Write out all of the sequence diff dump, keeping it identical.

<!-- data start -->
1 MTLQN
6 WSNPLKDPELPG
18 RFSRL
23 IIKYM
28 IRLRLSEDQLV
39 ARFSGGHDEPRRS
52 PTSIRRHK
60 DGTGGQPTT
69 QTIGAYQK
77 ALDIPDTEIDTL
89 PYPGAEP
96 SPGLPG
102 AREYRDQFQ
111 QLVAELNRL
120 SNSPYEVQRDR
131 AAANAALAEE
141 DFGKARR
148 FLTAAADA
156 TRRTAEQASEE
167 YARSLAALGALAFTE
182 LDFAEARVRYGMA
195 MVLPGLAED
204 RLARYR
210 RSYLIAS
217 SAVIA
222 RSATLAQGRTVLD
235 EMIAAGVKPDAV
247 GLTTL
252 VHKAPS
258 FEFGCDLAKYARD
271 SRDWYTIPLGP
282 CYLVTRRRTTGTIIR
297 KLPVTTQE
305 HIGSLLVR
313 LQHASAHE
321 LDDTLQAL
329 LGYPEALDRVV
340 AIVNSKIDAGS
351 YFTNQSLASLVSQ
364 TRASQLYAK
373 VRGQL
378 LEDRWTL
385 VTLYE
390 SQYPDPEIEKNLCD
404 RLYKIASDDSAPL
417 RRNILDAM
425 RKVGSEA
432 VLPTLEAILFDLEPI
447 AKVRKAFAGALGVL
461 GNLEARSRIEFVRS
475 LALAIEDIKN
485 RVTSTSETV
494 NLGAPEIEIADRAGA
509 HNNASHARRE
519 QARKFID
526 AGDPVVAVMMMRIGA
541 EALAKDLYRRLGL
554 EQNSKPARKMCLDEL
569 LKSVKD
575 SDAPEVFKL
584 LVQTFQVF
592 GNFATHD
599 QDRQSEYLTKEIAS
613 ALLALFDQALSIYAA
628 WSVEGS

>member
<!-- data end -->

1 MTLQN
6 WSNPLKDPELPG
18 RFSRL
23 IIKYM
28 IRLRLSEDQLV
39 ARFSGGHDEPRRS
52 PTSIRRHK
60 DGTGGQPTT
69 QTIGAYQK
77 ALDIPDTEIDTL
89 PYPGAEP
96 SPGLPG
102 AREYRDQFQ
111 QLVAELNRL
120 SNSPYEVQRDR
131 AAANAALAEE
141 DFGKARR
148 FLTAAADA
156 TRRTAEQASEE
167 YARSLAALGALAFTE
182 LDFAEARVRYGMA
195 MVLPGLAED
204 RLARYR
210 RSYLIAS
217 SAVIA
222 RSATLAQGRTVLD
235 EMIAAGVKPDAV
247 GLTTL
252 VHKAPS
258 FEFGCDLAKYARD
271 SRDWYTIPLGP
282 CYLVTRRRTTGTIIR
297 KLPVTTQE
305 HIGSLLVR
313 LQHASAHE
321 LDDTLQAL
329 LGYPEALDRVV
340 AIVNSKIDAGS
351 YFTNQSLASLVSQ
364 TRASQLYAK
373 VRGQL
378 LEDRWTL
385 VTLYE
390 SQYPDPEIEKNLCD
404 RLYKIASDDSAPL
417 RRNILDAM
425 RKVGSEA
432 VLPTLEAILFDLEPI
447 AKVRKAFAGALGVL
461 GNLEARSRIEFVRS
475 LALAIEDIKN
485 RVTSTSETV
494 NLGAPEIEIADRAGA
509 HNNASHARRE
519 QARKFID
526 AGDPVVAVMMMRIGA
541 EALAKDLYRRLGL
554 EQNSKPARKMCLDEL
569 LKSVKD
575 SDAPEVFKL
584 LVQTFQVF
592 GNFATHD
599 QDRQSEYLTKEIAS
613 ALLALFDQALSIYAA
628 WSVEGS

>member